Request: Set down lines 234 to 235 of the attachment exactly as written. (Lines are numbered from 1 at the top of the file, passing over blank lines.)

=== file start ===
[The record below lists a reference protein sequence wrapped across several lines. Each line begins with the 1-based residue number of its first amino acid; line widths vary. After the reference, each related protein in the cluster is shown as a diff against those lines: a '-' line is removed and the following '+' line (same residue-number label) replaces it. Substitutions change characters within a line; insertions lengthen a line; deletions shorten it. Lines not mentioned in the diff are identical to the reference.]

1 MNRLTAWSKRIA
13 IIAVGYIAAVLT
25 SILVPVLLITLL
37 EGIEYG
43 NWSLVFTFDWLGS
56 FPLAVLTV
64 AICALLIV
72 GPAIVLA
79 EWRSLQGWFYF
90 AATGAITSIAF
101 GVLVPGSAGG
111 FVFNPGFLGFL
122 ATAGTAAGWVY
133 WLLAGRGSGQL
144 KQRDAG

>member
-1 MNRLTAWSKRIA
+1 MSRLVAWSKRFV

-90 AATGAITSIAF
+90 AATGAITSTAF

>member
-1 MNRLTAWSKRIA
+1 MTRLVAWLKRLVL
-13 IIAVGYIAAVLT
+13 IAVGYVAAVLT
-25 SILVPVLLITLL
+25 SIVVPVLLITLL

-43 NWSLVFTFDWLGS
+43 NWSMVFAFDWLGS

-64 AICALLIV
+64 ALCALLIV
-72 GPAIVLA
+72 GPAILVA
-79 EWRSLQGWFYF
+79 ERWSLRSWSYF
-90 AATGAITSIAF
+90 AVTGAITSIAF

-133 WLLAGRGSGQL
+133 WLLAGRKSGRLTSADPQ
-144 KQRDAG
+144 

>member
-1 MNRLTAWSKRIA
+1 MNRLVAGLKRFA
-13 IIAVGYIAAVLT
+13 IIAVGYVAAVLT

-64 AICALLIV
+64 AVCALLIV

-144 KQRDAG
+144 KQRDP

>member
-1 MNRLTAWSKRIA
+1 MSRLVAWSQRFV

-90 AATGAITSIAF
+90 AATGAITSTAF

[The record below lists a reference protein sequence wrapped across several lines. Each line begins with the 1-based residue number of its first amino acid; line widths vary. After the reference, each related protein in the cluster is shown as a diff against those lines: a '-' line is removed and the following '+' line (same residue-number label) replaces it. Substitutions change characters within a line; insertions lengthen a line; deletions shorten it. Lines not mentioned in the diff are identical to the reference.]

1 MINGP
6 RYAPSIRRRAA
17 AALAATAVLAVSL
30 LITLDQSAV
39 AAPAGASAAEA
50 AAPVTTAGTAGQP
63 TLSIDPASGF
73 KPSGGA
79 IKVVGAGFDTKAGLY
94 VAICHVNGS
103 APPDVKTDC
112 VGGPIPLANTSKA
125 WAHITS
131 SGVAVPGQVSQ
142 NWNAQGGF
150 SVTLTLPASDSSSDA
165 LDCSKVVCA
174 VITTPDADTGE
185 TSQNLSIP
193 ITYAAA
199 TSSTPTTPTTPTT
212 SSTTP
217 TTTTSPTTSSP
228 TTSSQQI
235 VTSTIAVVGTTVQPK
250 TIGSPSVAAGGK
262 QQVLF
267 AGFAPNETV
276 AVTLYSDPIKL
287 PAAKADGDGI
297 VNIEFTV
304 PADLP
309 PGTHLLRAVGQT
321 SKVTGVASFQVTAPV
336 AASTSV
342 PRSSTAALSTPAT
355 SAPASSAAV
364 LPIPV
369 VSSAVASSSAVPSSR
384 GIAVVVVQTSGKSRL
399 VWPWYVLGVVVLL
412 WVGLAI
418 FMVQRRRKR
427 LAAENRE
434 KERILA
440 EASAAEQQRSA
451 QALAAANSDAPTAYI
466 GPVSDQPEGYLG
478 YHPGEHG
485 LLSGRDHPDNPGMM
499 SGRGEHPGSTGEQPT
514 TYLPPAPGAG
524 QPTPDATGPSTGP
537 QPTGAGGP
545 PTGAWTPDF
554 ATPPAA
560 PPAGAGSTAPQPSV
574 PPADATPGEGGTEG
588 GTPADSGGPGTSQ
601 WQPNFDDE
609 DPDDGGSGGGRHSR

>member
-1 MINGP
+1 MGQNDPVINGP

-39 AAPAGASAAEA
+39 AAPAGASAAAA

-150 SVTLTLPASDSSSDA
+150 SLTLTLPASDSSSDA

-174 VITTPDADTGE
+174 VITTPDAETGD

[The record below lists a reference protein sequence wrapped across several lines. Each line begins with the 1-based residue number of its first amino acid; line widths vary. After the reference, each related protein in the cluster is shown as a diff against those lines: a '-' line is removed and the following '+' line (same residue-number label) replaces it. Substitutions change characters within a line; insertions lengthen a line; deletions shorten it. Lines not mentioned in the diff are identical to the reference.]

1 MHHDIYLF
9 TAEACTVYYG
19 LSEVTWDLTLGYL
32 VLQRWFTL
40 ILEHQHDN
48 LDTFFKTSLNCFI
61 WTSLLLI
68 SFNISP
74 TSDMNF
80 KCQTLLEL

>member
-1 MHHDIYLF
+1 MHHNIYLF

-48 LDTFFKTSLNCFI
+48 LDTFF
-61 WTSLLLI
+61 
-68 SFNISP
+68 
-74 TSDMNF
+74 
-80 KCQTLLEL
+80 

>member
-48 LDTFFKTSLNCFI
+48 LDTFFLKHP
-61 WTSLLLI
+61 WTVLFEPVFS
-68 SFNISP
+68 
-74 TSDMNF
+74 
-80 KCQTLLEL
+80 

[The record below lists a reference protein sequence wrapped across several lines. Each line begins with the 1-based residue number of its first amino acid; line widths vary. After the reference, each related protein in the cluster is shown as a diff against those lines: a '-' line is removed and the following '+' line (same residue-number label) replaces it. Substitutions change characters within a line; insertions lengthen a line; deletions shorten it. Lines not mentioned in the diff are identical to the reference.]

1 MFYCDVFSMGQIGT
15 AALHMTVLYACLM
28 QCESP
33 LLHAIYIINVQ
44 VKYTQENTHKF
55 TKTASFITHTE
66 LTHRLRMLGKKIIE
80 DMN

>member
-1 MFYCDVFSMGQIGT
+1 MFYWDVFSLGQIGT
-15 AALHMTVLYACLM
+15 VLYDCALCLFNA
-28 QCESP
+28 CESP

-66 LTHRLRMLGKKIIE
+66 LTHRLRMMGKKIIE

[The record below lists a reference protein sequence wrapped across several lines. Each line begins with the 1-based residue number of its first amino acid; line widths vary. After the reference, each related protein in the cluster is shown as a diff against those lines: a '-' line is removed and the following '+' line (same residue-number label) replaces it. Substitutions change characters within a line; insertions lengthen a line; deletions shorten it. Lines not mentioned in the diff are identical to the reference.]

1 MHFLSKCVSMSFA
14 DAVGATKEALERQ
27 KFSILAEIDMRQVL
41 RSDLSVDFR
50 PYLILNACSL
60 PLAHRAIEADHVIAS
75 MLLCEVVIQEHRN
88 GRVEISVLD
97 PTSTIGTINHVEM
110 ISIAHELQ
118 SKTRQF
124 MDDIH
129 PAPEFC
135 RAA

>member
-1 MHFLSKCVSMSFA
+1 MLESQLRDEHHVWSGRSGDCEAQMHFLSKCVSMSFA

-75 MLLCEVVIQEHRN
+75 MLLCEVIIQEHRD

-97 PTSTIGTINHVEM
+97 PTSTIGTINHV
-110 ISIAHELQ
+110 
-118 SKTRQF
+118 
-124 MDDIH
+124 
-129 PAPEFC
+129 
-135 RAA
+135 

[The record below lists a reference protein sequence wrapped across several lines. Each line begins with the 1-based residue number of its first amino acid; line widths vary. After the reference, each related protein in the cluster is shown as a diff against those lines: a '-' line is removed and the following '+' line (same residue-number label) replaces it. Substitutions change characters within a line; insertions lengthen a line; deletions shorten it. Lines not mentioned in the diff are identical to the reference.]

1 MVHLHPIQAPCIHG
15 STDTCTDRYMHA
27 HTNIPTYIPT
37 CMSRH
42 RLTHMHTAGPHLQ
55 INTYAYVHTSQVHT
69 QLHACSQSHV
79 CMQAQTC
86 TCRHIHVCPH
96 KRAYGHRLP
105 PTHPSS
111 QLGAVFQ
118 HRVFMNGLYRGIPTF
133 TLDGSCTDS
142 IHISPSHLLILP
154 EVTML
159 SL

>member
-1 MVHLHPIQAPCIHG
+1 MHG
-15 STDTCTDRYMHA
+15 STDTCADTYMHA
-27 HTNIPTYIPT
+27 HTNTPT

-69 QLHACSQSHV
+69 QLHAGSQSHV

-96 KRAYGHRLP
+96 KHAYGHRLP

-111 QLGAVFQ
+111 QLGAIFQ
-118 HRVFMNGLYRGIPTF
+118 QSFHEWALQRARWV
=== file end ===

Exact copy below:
-15 STDTCTDRYMHA
+15 STDTCADTYMHA